The merry pranksters are out in earnest for April 1, with some of the more silly jokes whipped up by or on behalf of Google, poking at the search vendor's Big Brother aura.
In the United States, Google crafted a press release and blog post detailing Virgle, a fictitious joint venture between Google and intrepid adventurer and Virgin tycoon Richard Branson to colonize Mars.
The first manned journey to Mars will be in 2016 (so soon?); the founding of Virgle City is set for 2050; and the first Martian civilization with a population exceeding 100,000 will be realized by 2108, or not in our lifetime.
The hoax goes way overboard here, with a YouTube video from Google co-founders Sergey Brin and Larry Page, a questionnaire to test the physical and mental fitness of those who want to go to Mars, a mission control page and a 100-year plan.
Sigh. I know, I know.
At first blush, this is ridiculous, but it's quite clever when you think about it. Google, through its space contests and wireless radio balloons, has created an aura of "we'll try anything to expand our Web footprint," an aura shamelessly perpetuated by media and bloggers the world over.
Virgle is a devilishly delightful, self-deprecating way of making fun of the whole Google is Big Brother/philanthropist stereotype. That said, Page, Brin and Branson are space geeks, so don't think they wouldn't jump at the chance to set up shop on Mars.
Meanwhile, Google's Aussie counterparts also revved up the jest machine with gDay search technology, which with some kind of crazy space-time continuum technology conspicuously called MATE (Gday MATE, for those slow on the uptake), lets users search the Web 24 hours in advance.
I actually like this better than the Mars April Fool. The tool would be far more useful to journalists who always want news scoops, like, yesterday.
Google is also playing more clandestine jokes on folks that involve time-bending. Have you checked your Gmail account today? Google is running a beta of Custom Time, meaning you can "go back in time [insert Back to The Future theme song here] and send that crucial e-mail that could have changed everything."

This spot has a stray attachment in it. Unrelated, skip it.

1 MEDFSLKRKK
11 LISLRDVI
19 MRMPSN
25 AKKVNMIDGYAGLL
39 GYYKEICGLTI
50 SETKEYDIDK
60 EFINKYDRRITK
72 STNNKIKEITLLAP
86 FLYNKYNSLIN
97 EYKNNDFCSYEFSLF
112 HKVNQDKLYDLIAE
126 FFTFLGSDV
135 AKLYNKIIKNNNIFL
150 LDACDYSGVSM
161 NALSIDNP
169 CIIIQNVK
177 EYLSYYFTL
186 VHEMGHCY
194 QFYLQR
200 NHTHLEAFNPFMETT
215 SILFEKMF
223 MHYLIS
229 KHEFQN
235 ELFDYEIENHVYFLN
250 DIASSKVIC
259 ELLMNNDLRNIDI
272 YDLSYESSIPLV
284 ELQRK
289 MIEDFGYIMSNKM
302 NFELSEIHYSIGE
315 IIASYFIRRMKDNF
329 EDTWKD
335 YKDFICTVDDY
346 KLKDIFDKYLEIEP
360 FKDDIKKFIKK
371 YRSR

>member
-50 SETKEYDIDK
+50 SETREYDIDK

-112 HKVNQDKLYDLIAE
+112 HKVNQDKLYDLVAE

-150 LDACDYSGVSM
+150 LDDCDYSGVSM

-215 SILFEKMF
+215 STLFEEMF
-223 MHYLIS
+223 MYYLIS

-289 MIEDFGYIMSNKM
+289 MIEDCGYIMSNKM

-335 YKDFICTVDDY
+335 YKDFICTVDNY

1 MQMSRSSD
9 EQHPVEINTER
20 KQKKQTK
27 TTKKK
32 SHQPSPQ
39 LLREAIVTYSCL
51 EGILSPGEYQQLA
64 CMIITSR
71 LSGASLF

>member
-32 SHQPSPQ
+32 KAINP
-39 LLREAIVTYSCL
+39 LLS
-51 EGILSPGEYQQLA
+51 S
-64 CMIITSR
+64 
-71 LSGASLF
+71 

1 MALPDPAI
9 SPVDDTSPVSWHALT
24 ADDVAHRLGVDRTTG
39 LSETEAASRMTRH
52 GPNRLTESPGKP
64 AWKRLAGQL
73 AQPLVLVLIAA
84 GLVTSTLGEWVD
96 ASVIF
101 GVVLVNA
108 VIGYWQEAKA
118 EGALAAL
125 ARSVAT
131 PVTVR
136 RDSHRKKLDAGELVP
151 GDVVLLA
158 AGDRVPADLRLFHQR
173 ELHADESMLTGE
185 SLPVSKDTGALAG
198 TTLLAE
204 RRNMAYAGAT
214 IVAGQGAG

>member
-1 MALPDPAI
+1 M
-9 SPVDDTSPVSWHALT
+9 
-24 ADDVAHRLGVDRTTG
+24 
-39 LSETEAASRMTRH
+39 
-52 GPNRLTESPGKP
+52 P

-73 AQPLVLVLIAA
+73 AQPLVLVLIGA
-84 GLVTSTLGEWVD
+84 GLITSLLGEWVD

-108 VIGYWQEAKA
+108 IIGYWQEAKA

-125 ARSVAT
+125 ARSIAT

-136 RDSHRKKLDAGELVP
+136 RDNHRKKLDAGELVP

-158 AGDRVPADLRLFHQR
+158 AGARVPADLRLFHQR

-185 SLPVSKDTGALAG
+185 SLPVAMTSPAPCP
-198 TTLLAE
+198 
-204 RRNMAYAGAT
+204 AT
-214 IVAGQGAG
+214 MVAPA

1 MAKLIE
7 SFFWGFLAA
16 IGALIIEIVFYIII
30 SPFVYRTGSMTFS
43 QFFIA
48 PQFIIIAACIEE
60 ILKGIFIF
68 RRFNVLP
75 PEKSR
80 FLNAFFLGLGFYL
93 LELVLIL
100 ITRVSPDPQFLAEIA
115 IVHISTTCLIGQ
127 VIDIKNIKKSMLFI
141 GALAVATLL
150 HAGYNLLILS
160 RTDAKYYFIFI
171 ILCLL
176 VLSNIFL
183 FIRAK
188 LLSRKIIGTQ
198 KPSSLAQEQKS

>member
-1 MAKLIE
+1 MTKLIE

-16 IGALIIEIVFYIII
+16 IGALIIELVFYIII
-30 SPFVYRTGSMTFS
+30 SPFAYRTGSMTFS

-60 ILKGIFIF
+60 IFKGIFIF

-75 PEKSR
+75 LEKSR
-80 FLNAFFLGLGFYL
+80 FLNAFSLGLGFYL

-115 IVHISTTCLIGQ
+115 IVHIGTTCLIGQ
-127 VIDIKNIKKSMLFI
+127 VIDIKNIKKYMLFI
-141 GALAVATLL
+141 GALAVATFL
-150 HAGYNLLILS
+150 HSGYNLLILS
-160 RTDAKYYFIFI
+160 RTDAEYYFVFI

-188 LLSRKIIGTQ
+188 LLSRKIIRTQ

Finally, all of the featured videos on Google's YouTube site play Rick Astley's ghastly "Never Gonna Give You Up." Viva la RicRoll! Wouldn't it be nice to go back in time and 86 this '80s pan flash?
Not to be outdone, journos and bloggers are getting in on the April Fool's action. High marks go to InfoWorld, which has clearly spent a lot of time on a package to mark the pseudo-holiday. Google is acquiring Facebook for $25 billion in this post, and the U.S. government in this one for a mere $4 billion.
The idea behind both is delicious. By getting Facebook, Google is taking out a competitor; by getting the government, Google can remove any stumbling blocks to said acquisition, plus any others in years to come, not to mention controlling the primary venue where consumers and organizations lodge privacy complaints. Big Brother indeed.
High marks for Michel Gondryesque creativity also go to ReadWriteWeb's Emre Sokullu, who has concocted a Google stealth project called DreamAds, which as you've probably already guessed is a move to extend AdSense into our dreams.
Using magnetic resonance scanning and mind-reading techniques developed at Stanford University, Google wants to be the "first company to monetize a totally wasted period of time in human life: sleep, which takes up almost 1/3 of our lives."
Just love it.
From Google's own self-deprecating hoaxes to the faux-acquisition stories and DreamAds, the Google is Big Brother theme is consistent.